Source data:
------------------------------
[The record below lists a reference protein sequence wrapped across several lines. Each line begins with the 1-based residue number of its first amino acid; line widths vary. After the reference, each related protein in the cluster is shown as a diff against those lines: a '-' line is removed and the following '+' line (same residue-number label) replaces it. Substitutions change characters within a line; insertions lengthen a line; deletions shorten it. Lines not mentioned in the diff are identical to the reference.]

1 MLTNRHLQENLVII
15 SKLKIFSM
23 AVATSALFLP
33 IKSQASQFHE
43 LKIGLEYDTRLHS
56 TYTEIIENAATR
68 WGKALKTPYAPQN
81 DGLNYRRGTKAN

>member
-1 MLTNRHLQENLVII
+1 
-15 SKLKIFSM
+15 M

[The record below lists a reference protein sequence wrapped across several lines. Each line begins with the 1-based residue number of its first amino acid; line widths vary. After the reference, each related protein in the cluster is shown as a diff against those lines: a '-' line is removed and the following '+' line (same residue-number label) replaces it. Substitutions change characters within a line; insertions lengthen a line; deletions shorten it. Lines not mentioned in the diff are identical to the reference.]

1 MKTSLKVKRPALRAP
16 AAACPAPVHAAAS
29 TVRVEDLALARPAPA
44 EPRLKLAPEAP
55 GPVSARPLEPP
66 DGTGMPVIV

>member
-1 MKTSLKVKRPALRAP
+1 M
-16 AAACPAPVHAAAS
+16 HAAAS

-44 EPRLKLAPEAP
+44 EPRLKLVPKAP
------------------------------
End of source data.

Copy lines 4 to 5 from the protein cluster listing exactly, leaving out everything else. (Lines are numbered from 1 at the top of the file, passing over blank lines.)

23 AVATSALFLP
33 IKSQASQFHE